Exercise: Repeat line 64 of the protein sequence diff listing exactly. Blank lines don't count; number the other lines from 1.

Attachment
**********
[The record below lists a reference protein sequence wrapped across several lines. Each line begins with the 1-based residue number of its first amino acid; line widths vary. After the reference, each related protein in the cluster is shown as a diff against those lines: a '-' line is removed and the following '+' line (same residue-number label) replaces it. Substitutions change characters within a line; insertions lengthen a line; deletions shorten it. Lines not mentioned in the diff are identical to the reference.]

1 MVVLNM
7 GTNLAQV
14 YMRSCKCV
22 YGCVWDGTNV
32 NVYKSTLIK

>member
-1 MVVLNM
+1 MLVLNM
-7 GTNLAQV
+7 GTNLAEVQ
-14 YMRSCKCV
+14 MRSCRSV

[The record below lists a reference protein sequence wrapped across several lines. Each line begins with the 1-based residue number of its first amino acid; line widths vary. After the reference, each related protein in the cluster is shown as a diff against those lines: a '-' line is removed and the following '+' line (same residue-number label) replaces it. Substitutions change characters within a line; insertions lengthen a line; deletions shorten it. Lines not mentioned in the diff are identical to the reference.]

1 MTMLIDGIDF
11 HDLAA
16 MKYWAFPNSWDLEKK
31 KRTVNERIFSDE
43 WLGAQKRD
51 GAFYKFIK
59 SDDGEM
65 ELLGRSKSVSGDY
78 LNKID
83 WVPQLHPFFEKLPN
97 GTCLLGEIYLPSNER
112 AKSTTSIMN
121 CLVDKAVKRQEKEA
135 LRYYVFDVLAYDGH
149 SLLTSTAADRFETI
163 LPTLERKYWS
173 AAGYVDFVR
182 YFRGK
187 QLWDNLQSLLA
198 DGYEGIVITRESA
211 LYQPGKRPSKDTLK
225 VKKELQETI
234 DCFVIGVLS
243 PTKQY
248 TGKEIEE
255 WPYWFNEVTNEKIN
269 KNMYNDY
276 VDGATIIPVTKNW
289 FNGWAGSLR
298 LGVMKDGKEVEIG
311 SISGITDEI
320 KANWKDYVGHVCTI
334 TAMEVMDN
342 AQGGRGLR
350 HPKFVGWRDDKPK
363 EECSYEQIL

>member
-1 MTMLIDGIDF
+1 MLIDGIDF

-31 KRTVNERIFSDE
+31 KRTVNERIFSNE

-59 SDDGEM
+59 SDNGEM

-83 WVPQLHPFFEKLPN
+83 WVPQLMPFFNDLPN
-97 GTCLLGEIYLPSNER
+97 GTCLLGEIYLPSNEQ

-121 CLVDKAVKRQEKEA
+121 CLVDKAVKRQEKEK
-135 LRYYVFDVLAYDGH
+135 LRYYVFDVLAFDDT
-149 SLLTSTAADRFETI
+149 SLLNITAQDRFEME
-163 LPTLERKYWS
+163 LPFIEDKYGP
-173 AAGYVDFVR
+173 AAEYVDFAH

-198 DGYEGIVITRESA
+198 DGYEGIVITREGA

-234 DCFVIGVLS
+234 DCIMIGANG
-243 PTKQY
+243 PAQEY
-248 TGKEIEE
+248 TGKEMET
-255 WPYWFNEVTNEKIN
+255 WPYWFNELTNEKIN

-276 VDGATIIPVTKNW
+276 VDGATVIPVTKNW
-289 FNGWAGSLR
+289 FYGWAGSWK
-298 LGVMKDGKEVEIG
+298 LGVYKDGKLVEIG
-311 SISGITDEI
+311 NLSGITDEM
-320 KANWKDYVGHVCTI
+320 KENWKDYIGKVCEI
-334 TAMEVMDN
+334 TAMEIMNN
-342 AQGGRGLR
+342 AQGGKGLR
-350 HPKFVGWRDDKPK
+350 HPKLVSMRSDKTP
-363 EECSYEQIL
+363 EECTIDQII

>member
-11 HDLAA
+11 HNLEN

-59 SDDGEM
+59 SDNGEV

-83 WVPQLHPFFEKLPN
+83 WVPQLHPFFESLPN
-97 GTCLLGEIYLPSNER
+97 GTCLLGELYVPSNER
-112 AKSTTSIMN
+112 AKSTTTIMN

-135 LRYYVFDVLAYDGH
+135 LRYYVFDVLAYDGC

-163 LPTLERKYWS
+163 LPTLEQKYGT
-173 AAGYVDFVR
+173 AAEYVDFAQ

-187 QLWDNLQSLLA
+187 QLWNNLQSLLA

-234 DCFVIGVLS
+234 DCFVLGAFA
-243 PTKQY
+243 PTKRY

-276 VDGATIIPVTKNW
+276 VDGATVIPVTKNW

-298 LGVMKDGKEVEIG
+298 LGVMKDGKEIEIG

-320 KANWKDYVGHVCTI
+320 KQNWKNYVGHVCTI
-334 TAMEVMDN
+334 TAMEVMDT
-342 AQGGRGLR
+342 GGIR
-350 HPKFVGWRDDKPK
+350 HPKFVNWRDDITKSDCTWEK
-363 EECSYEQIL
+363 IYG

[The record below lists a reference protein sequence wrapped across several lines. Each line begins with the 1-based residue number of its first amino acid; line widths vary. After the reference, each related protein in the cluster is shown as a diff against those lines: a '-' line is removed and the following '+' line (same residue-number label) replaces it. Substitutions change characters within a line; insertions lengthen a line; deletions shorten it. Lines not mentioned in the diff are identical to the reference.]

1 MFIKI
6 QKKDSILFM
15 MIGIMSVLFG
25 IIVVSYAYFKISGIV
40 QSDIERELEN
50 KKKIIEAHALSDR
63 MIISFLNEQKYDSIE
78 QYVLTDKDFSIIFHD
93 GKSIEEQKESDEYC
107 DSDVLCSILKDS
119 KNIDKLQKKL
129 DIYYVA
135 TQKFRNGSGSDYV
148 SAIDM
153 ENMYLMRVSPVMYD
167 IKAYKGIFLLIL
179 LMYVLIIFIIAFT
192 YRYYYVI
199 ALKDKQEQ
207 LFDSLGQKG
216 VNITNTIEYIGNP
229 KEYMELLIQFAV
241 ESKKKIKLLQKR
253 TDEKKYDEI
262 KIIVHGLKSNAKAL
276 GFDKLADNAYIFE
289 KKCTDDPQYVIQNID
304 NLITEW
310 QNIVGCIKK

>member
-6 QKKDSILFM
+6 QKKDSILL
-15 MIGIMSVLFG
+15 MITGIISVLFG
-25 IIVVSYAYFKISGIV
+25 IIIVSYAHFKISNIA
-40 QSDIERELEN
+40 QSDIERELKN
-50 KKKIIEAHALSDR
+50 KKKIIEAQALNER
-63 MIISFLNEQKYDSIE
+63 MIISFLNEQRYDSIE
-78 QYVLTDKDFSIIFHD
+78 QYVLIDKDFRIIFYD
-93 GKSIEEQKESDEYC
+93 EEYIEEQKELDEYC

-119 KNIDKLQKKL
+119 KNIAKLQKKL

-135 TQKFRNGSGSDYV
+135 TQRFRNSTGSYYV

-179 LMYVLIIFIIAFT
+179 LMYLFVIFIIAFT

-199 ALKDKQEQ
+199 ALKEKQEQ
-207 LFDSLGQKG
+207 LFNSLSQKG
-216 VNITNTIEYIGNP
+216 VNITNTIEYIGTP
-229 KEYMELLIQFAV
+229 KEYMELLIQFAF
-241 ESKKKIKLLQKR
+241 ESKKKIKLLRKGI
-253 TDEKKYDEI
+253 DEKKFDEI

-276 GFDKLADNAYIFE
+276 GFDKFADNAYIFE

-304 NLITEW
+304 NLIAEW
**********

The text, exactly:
-135 LRYYVFDVLAYDGH